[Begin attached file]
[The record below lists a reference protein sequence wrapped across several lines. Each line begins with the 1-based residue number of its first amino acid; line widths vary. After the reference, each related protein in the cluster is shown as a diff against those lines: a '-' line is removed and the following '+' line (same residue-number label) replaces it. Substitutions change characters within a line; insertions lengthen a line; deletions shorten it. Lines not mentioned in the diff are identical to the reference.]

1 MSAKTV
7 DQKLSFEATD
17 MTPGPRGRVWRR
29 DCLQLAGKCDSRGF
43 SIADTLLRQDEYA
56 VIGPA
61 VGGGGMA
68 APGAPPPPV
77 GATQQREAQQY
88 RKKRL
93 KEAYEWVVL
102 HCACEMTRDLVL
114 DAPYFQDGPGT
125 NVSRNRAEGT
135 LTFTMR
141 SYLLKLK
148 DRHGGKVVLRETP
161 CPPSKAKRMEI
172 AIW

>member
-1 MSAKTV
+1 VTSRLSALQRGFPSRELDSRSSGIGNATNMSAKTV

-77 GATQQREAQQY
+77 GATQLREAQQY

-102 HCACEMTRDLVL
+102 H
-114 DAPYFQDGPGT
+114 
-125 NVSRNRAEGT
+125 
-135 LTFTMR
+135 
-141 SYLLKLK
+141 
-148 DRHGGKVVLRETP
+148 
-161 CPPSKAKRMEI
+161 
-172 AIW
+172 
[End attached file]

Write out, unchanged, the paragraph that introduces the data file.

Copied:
[The record below lists a reference protein sequence wrapped across several lines. Each line begins with the 1-based residue number of its first amino acid; line widths vary. After the reference, each related protein in the cluster is shown as a diff against those lines: a '-' line is removed and the following '+' line (same residue-number label) replaces it. Substitutions change characters within a line; insertions lengthen a line; deletions shorten it. Lines not mentioned in the diff are identical to the reference.]